Finally all vehicles come to a stop. Two cars are behind me, lady driver is still in the left lane, and the other oncoming vehicle is idling away, ready to get on with her day.
So, I slowly drive my vehicle next to hers, roll down the window, and expect to hear an earful from a raging lunatic. Fortunately, she is calm. I tell her "your going the wrong way…… this street is NOT a one way." Oh, the look of anguish on her face.
Then, she immediately puts her van into rear with the intention of backing up behind me. I say "NO, NO!!"
"Go ahead and pull forward and go around me." Then it clicks. She drives off... completely mortified at what just took place in the street I’m sure.
With my window still down, I look across the street. A dude is on the sidewalk heading toward the hospital. "Some people!" he says laughing. I grin.
Upon passing the vehicle heading east bound, we just smile and wave.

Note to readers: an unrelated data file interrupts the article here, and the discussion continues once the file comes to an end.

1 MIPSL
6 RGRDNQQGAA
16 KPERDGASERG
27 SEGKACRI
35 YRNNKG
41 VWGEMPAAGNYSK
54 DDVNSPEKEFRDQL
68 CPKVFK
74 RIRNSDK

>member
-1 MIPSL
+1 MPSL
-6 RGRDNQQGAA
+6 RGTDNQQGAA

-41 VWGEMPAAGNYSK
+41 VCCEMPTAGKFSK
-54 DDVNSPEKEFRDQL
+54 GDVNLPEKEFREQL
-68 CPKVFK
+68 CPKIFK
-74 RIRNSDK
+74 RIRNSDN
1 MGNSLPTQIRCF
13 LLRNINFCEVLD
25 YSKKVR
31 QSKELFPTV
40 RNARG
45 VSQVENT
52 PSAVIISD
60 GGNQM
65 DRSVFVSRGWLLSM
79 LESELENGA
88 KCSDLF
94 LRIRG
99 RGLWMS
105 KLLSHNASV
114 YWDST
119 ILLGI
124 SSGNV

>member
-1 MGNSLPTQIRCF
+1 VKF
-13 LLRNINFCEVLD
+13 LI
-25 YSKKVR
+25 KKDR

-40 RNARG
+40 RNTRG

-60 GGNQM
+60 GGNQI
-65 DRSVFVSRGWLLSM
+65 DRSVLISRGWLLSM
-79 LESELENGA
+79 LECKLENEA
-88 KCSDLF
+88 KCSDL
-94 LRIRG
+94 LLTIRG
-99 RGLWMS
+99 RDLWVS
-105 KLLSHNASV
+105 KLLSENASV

Now I know who to pray for today. : > )
Wednesday, July 2, 2008
In 1987, U2 released a thoroughly captivating album entitled "The Joshua Tree" Music for the masses. The opening cut captured them at their best: a gradual unfolding of layered guitars driving bass and drums that eventually explodes into a peaking chorus:
Where the streets have no name
Where the streets have no name
Were still building
Then burning down love, burning down love
And when I go there
I go there with you...(its all I can do)
The song was an attempt to recognize that in some parts of the world there are people who try to pinpoint one’s religious affiliation and economic status by identification with the street they live on.
Ok…. I know this song is permanently embedded into the psyche of many a hipster, almost to the point of nausea. I'll admit there are times when U2 force me to sigh over their perceived dominance in the music business.
Still, "Where the Streets…" is an important song because I can relate to it on a number of different levels: